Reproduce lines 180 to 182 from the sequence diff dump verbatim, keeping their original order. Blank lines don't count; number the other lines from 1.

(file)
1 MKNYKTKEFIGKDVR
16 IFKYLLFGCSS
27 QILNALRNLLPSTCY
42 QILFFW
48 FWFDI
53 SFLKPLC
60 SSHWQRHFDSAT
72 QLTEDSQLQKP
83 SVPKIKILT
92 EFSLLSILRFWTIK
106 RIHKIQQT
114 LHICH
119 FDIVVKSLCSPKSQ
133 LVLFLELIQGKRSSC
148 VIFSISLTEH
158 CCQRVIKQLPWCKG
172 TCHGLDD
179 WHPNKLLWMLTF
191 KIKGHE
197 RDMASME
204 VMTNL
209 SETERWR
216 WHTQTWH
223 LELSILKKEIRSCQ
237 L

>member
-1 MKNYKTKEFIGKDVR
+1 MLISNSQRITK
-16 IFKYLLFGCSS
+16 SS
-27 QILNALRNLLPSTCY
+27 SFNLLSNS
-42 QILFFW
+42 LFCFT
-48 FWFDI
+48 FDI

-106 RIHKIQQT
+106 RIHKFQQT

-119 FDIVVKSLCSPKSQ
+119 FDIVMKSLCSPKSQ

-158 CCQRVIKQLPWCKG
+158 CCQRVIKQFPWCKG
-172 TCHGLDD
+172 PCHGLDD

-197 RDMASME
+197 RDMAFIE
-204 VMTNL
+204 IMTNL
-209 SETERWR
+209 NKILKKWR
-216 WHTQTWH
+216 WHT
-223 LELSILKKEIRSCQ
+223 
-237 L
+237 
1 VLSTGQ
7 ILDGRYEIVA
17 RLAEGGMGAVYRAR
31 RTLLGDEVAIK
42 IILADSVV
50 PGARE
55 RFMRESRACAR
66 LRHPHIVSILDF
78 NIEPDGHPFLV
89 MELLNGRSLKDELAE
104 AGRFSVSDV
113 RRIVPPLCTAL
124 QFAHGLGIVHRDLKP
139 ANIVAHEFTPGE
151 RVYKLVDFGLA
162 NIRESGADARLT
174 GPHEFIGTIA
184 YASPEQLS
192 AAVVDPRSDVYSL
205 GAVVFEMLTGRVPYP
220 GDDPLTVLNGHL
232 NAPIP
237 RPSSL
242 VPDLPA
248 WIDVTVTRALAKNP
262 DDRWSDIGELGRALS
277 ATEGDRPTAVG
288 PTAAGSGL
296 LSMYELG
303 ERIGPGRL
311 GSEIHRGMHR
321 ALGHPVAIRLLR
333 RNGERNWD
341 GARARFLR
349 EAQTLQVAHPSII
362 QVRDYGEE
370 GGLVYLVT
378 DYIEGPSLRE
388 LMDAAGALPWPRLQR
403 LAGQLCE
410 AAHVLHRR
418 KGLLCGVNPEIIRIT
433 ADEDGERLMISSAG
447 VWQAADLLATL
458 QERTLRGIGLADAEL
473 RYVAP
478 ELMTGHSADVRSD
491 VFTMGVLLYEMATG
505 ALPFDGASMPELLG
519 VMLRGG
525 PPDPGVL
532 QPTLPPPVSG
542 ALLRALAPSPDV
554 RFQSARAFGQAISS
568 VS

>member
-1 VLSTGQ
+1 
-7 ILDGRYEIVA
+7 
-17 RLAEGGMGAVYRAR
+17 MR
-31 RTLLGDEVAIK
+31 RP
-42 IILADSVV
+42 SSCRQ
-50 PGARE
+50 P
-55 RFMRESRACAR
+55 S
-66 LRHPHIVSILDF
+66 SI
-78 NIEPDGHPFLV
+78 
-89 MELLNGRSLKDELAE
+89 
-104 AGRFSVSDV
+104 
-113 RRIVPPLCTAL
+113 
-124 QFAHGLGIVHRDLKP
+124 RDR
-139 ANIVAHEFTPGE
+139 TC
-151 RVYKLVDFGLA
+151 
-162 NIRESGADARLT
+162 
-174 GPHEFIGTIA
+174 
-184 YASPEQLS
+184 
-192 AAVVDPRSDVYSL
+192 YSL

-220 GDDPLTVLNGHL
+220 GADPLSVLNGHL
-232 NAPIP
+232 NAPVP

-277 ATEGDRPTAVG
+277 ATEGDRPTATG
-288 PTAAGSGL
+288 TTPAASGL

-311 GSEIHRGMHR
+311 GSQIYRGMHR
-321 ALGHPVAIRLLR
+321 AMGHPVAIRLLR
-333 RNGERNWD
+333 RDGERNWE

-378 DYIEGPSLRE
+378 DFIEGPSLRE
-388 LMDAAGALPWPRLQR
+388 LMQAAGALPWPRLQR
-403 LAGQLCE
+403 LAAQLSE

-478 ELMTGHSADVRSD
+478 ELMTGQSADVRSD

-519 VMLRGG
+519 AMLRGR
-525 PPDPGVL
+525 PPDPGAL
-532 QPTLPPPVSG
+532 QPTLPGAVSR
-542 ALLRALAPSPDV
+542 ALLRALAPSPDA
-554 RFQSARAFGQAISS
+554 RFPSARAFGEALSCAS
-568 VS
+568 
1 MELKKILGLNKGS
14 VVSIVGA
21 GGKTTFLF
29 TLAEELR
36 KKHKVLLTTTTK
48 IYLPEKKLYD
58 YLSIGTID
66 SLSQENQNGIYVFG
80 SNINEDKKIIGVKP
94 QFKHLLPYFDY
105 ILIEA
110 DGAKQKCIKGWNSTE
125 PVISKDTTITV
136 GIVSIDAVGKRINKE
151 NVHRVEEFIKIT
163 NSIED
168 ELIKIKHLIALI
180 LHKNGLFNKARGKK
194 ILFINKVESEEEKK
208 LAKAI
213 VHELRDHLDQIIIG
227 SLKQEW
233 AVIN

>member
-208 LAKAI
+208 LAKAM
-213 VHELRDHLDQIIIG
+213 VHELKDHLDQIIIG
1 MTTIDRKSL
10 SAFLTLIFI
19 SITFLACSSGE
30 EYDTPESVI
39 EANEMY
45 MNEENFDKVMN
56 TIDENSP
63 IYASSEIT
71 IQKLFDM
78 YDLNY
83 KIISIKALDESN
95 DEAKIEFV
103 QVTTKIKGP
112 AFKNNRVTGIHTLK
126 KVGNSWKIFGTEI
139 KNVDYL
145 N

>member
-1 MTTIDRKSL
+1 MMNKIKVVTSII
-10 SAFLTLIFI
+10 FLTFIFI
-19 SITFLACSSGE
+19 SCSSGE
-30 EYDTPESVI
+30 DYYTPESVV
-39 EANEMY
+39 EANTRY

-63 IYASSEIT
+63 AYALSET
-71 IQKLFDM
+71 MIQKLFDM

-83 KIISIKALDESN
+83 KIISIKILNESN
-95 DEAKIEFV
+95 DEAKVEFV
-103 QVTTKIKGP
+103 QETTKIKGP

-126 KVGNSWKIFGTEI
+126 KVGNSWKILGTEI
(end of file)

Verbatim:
+542 ALLRALAPSPDA
-554 RFQSARAFGQAISS
+554 RFPSARAFGEALSCAS